Developing Blogging Skills: Simple Rubric

I’ve been toying with the idea of creating a blogging scope and sequence for a while. However, something about that idea makes me uncomfortable. I don’t like the thought of limiting blogging skills to certain age levels.

For example, a number of my grade two students were sourcing and attributing Creative Commons materials for blog posts, and using HTML in comments. These sorts of skills would probably not appear in the grade two section of any blogging scope and sequence.

I find blogging to be a fantastic avenue for students to work at their own pace, while developing their skills as far as their capabilities and interests allow.

A number of teachers who are introducing blogging into their classrooms have asked me what they should teach their students next. I decided a simple rubric might help blogging teachers and students to gain ideas on how skills can be developed. It could also be used to assess student or class blogs, however that is not the intention.

I have borrowed a couple of ideas from Kim Cofino’s Blogging Scope and Sequence (with permission), while incorporating many of the ideas I have developed through blogging with my students.

Educational Blogging Rubric

If you are having trouble viewing/downloading the rubric, you can access the PDF here K Morris Blogging Rubric November 2012

What would you add to the rubric?

How could you use this document?

How Has Teaching Changed?

If you’re a teacher who is trying to encourage other staff to use ICT, you have probably heard this before?

When do I have the time to learn about this?

Learning through Twitter, blogs, online conferences etc is just part of my day-to-day life as I have described in this post. This is extremely foreign to many teachers.

I began teaching in 2004. Today I had a conversation with someone who began teaching in 1984 who explained that for the first fifteen or so years of his career, there was no professional development. It was a common belief that teachers already knew everything. Work at home involved correction; not the sort of professional learning I engage in these days.

I have the feeling there was a belief in the past that taking work home to correct was a sign of a good teacher?

Today I see a commitment to lifelong learning, professional reading and collaboration as the sign of good teaching (among many many other things!)

While I don’t discredit correction, I prefer to do it as the students are working so they are involved in the process and get immediate feedback. A perfectly organised, complete and corrected exercise book does not strike me as evidence of ideal teaching and learning in 2010.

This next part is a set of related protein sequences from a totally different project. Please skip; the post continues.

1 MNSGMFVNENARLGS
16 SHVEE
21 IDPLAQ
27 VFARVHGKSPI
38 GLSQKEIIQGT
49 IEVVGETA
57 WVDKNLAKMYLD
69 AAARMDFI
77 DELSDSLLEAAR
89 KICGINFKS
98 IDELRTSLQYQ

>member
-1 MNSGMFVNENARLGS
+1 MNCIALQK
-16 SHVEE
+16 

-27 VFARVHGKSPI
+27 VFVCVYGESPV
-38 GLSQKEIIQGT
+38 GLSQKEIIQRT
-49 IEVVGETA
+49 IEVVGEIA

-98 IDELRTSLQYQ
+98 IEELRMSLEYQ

Something just clicked today that made me think that teaching has changed. Some teachers have made this change well and others have not.

How do we help teachers realise that an investment in self-motivated learning is now unavoidable if you want to provide the best possible 21st Century education for your students?

How do we help them leave their baskets of workbooks at school and say hello to someone in Twitter, read a blog or dabble with a web 2.0 tool?

teaching

Image: ‘AHO0711-003 Ingrid Alice wearing a Mariusgenser’
AHO0711-003 Ingrid Alice wearing a Mariusgenser
Image: ‘Flat Classroom Skype’
http://www.flickr.com/photos/8107002@N03/3122642792

Please leave a comment with your thoughts!

Blogging Rubric

Thanks to Sue Waters, I recently came across this blogging rubric that was created by Clarence Fisher as a way to assess student blog posts.

*click on the image to view a larger version*

blogging-rubric1

As the new school term is about to begin and I plan to get more of my Grade Two students creating blog posts this term, the discovery of this rubric was timely for me.

When I taught my students how to write quality blog comments earlier in the year, I found having a framework really helped. Click here to read more about how I taught commenting skills to my students.

While I wouldn’t use a blogging rubric as an actual assessment tool that students receive a grade for, I think it would be a useful reference point and framework for students aiming to write high quality blog posts.

Have you used a rubric or other reference point for blogging?

Would you use a rubric like this in your classroom?